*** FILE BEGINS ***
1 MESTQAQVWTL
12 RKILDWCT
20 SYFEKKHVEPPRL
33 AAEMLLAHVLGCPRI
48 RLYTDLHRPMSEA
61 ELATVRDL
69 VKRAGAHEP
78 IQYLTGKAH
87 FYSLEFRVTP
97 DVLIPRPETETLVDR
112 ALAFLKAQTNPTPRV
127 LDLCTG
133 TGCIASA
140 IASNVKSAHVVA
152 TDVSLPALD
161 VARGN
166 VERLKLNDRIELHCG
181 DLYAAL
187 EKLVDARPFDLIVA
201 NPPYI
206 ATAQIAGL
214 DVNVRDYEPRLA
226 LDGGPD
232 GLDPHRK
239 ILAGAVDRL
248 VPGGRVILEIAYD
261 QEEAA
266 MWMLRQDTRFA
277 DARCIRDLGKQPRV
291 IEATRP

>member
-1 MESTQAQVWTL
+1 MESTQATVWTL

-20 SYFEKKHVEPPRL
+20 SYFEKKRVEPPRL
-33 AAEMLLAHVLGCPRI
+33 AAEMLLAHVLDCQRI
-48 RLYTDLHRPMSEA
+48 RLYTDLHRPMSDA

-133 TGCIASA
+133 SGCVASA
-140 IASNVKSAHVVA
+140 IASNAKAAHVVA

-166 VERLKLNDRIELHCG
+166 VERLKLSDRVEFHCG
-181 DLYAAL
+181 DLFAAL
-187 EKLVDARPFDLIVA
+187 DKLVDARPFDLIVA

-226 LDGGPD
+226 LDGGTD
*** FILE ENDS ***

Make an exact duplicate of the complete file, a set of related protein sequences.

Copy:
1 MESTQAQVWTL
12 RKILDWCT
20 SYFEKKHVEPPRL
33 AAEMLLAHVLGCPRI
48 RLYTDLHRPMSEA
61 ELATVRDL
69 VKRAGAHEP
78 IQYLTGKAH
87 FYSLEFRVTP
97 DVLIPRPETETLVDR
112 ALAFLKAQTNPTPRV
127 LDLCTG
133 TGCIASA
140 IASNVKSAHVVA
152 TDVSLPALD
161 VARGN
166 VERLKLNDRIELHCG
181 DLYAAL
187 EKLVDARPFDLIVA
201 NPPYI
206 ATAQIAGL
214 DVNVRDYEPRLA
226 LDGGPD
232 GLDPHRK
239 ILAGAVDRL
248 VPGGRVILEIAYD
261 QEEAA
266 MWMLRQDTRFA
277 DARCIRDLGKQPRV
291 IEATRP

>member
-1 MESTQAQVWTL
+1 MESTQATVWTL

-20 SYFEKKHVEPPRL
+20 SYFEKKRVEPPRL
-33 AAEMLLAHVLGCPRI
+33 AAEMLLAHVLDCQRI
-48 RLYTDLHRPMSEA
+48 RLYTDLHRPMSDA

-133 TGCIASA
+133 SGCVASA
-140 IASNVKSAHVVA
+140 IASNAKAAHVVA

-166 VERLKLNDRIELHCG
+166 VERLKLSDRVEFHCG
-181 DLYAAL
+181 DLFAAL
-187 EKLVDARPFDLIVA
+187 DKLVDARPFDLIVA

-226 LDGGPD
+226 LDGGTD